Think about the context of where you see the artwork, whether it is in the street, in an artist’s studio, or in a gallery. You may for several reasons not be able to experience the protests directly, but it is helpful to be aware of what is happening and what exactly the artist references in their work. If the work was made in the street to be seen in the street, it might not be as powerful in a white cube gallery.
It is probable that artists whose works you already collect temporarily stop working and exhibiting as usual. They might be actively involved in the protest, join cabildos, or fulfill other civic duties. Everyone will have to reorganize their life according to the new, difficult situation, losing jobs and therefore finding less time for art. This is not a break in their practice, but a momentary hiatus or an interesting turning point. Given the economic precarity of many artists and the fragility of the local art scene, collectors can be a corrective to the downturns, as explained in the following point:
Support artists on a sustainable level, not object-based. Helpful ways to do so are paying their studio rent, buying them materials, paying them allowances, financing trips, residencies, exhibitions, and further education. The sale of artworks is too volatile and sporadic as to allow an artist to meet essential recurring needs like food, rent, and health care. And with more financial insecurity comes less time and energy to make art. Therefore, think independently from material, measurable output and think of art, as said in the beginning, as a practice, in which it is important that you participate. (This is equally important in other types of crises, such as the current SARS-CoV-2 pandemic).
But most importantly: Acknowledge that you yourself are part of the current situation. The protest is not visible in every corner of the country, but as a whole, we are all in this together. As a collector, you are more likely than others to have a comfortable position in life with time and funds to collect art. Through your social status and profession, you are a role model to others and influence their lives directly, for example as an employer. If you are an adult and registered, you are able to vote in elections and therefore take part in forming our society.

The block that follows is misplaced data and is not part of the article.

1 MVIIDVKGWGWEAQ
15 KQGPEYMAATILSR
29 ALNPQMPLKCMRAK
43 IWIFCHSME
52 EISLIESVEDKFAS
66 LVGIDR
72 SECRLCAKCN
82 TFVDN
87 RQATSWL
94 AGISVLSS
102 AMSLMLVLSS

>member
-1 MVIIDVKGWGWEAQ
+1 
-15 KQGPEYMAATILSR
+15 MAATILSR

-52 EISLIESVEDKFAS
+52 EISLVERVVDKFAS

There is a good chance that some demands of the protesters oppose your personal opinions and lifestyle, which is the biggest contradiction of collecting in times of a crisis. Yet, it is a remarkable feature that the protests in Chile started without a partisan mentality: it was not about right wing or leftist politics, it was about clear demands that went beyond party agendas. In this sense, it is less about who than what you vote for, about what personal convictions you have.
The artworks alluded to here are, qua being art, not a one-sided isolated political statement, but a call to conversation. They are a meeting point to address potential contradictions between protesters, artists, and collectors. They invite us to reconsider our interests in the crisis but also in the everyday, and show us what responsibilities we have as individuals. This is an opportunity for us to question our behavior and change our opinions. This is the only and the most precious thing art can do, and it excludes no one from the discussion. And collectors, once again, are welcome to participate in the process with their passion and commitment.